Julian D. Abraham, Arts ’60 Roger G. Acra, Bus Ad ’60 Robert L. Burtard, Arts ’60 Robert C. Dressman, Grad ’60 Thomas E. Hughes, Arts ’60, Law ’63 Gerald Kujawa, Bus Ad ’60 M.F. Shaughnessy, Grad ’60 Raoul M. Barlow, Grad ’61 Margaret J. Tabor Cang, Arts ’61 Erwin W. Fonk, Arts ’61 William H. Capellaro, Jour ’62 Thomas L. Hurst, Dent ’62 Carol A. Nemmers Kurth, Med Tech ’62 Frances D. McManimon, Grad ’62 Richard J. Schlesinger, Eng ’62 James A. Treichel, Grad ’62 Sally Bowe Daubel, Jour ’63 Richard R. Dean, Dent ’63 Lawrence J. Downer, Law ’63 Ronald E. Larsen, Bus Ad ’63 Susan J. Humpert Marshall, Arts ’63 Aileen Murphy, Eng ’63 Harold W. Osborne, Dent ’63 Charles A. Ullrich, Law ’63
Mark F. Vetter, Law ’74 Camilla Menting, Grad ’75 Margaret H. Connolly Spiers, Arts ’75 Jon C. Henry, Grad ’76 Thomas J. Sanders, Bus Ad ’76 Randal N. Mauch, Bus Ad ’77 Helen T. Montana-Marson, Arts ’77 Timothy B. Staats,
Bus Ad ’78, Grad ’79
James H. Wandersee, Grad ’78 David Patrick Geary, Grad ’79 Viola J. Hartnell Wheeler, Grad ’79 John J. Hickey, Jour ’80 Mary B. Giaimo McDonnell, Jour ’80 Lee F. Dries Berg, Sp ’81 Laurie J. Bakkensen Odlum, Grad ’82 Steven T. Koons, Bus Ad ’83 Karen J. Stevens, Law ’84 Margaret M. Murphy Backus, Arts ’86 Scott M. Lyle, Bus Ad ’86 Katherine J. McCarthy, Grad ’86 Duane E. Woods, Dent ’87 Ronn Johnson, Arts ’88 James C. Hutton, Arts ’89 Robert F. Kempe, Comm ’91 Sascha M. Enyeart, Grad ’93 Christine A. Banach Hinickle, Grad ’96 Kanellos Kanellopoulos, Grad ’96 Thomas C. Tommet, Eng ’96 Timothy A. Wilimitis, Grad ’96 Cynthia L. Manlove, Law ’97 Andrea R. Carroll, Grad ’01 Christopher J. Kukowski, Eng ’01, Law ’07 Mara J. Schlief-Trampush, Arts ’12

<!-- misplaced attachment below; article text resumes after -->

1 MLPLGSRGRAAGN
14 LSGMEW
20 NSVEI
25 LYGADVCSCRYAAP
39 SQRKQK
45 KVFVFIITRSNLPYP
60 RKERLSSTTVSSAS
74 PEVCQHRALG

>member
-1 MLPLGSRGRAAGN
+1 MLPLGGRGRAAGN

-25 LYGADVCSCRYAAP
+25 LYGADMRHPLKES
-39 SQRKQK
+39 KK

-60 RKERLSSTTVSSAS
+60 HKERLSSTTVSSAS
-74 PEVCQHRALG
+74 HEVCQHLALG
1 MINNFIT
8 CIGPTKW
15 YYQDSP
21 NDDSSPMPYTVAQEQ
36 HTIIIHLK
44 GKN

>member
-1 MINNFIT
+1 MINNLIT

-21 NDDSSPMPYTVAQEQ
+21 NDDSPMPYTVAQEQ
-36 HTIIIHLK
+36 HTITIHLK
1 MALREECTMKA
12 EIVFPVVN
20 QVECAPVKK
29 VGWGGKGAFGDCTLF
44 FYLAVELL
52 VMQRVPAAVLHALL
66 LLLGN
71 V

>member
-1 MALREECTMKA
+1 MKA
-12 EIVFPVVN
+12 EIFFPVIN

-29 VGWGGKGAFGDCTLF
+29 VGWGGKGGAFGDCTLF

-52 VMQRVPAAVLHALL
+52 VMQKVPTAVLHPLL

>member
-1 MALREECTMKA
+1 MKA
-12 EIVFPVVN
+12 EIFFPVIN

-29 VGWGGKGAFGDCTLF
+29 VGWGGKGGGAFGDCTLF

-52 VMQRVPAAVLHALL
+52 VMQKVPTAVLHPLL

class | notes
William L. Betts, Dent ’64 Gerald W. Dolezal, Bus Ad ’64 Thomas J. Merlock, Bus Ad ’64 Rodoljub R. Radich, Eng ’64 Mary V. Taylor Schmitz, Sp ’64 Mary A. Umhoefer, Nurs ’64 Edward J. Walsh, Grad ’65 Roy J. Wiberg, Grad ’65 Robert L. Belott, Arts ’66 Louise E. Hunt, Grad ’66 Richard D. Larson, Grad ’66 William J. Mohrbacker, Eng ’66 John S. Winkowski, Arts ’66 Kathleen B. Bohmer Clemson, Nurs ’67 Dennis A. Jankowski, Dent ’67 James P. O’Brien, Grad ’67 Lawrence J. Rinzel, Bus Ad ’67 Louis J. Szep, Bus Ad ’67 Kenneth L. Detro, Grad ’68 David W. Freund, Arts ’68 James S. Tonyan, Bus Ad ’68 John M. Adams, Arts ’69 Stephen E. Quinn, Eng ’69 Raymond O. Ryland, Grad ’69 Mary O’Holleran Voss, Arts ’69 Joseph T. Balistrieri, Arts ’70 Christopher M. Fischer, Law ’70 Ronald W. Holzwarth, Grad ’70 Thomas R. Maloney, Law ’70 Jan Skrentny, Jour ’70 Olga Tuttle, Jour ’70 April S. Stratz Burkholder, Dent Hy ’71 Cynthia G. Kordecki, Arts ’71 Joseph G. Mastronardi, Arts ’71 Richard J. Smart, Dent ’71 Thomas J. Urbanik, Eng ’71, Grad ’74 Raymond H. Vanden Bergh, Arts ’71 Evelyn A. Honore, Arts ’72 Roland T. Kowal, Arts ’73 James J. Peters, Bus Ad ’73 Daniel R. Bates, Arts ’74 Michael C. Daly, Arts ’74 Antonio Francisco Del Rio, Arts ’74 James M. Dodson, Arts ’74 Siegfriede M. Mohnl, Arts ’74 James M. Pietrusz, Arts ’74 William H. Rumpf, Bus Ad ’74 Gary M. Smith, Eng ’74
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R E M E M B R A N C E |||
Dr. Nicholas Contorno Students in Marquette’s bands called him “Dr. C.,” spoken with great affection because, as one former student band member remembered: He “... listened to us much like a father.” Another former student reflected, Dr. C. can be remembered for living Marquette’s mission: “But above all (for) being a remarkable man who touched thousands of lives.” The director of music at Marquette for 24 years brought joy to music and music to students. He reigned in the Varsity Theatre, at the north end of the BMO Harris Bradley Center basketball court — and in appearances on and off campus — always with his maestro’s baton raised, eyes sparkling and toe thumping. His joie de vivre was contagious, his auto license plate “MU Bands” ubiquitous for years. Dr. C. died in February, leaving behind his wife, Lucille; and daughters Gina, Comm ’91, and Camille.